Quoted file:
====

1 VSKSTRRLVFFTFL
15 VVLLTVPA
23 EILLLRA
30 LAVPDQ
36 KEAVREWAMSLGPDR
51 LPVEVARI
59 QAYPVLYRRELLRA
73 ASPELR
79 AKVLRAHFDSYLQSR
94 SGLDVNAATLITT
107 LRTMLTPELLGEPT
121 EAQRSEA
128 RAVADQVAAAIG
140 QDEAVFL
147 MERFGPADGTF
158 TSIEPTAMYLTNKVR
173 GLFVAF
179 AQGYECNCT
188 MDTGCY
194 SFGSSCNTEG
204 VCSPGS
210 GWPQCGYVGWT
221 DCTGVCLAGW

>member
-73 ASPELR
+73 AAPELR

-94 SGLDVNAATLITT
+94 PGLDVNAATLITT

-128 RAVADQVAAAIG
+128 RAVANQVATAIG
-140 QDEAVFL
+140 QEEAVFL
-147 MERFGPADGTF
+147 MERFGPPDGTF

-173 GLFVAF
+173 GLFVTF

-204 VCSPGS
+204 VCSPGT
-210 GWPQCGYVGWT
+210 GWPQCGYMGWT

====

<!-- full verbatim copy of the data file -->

1 VSKSTRRLVFFTFL
15 VVLLTVPA
23 EILLLRA
30 LAVPDQ
36 KEAVREWAMSLGPDR
51 LPVEVARI
59 QAYPVLYRRELLRA
73 ASPELR
79 AKVLRAHFDSYLQSR
94 SGLDVNAATLITT
107 LRTMLTPELLGEPT
121 EAQRSEA
128 RAVADQVAAAIG
140 QDEAVFL
147 MERFGPADGTF
158 TSIEPTAMYLTNKVR
173 GLFVAF
179 AQGYECNCT
188 MDTGCY
194 SFGSSCNTEG
204 VCSPGS
210 GWPQCGYVGWT
221 DCTGVCLAGW

>member
-73 ASPELR
+73 AAPELR

-94 SGLDVNAATLITT
+94 PGLDVNAATLITT

-128 RAVADQVAAAIG
+128 RAVANQVATAIG
-140 QDEAVFL
+140 QEEAVFL
-147 MERFGPADGTF
+147 MERFGPPDGTF

-173 GLFVAF
+173 GLFVTF

-204 VCSPGS
+204 VCSPGT
-210 GWPQCGYVGWT
+210 GWPQCGYMGWT